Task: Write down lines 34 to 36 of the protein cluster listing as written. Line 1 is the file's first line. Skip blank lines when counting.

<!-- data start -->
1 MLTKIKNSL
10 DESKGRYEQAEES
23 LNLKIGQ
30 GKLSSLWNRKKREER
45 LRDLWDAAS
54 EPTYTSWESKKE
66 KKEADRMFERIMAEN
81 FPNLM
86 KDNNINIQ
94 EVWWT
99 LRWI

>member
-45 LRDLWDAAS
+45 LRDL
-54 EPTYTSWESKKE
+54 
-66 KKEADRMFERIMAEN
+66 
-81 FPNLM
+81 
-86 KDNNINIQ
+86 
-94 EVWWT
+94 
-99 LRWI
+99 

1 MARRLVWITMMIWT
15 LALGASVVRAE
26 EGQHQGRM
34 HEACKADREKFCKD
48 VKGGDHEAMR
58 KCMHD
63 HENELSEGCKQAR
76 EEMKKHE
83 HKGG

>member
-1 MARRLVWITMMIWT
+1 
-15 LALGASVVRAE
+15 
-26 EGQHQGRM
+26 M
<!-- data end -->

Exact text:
76 EEMKKHE
83 HKGG

>member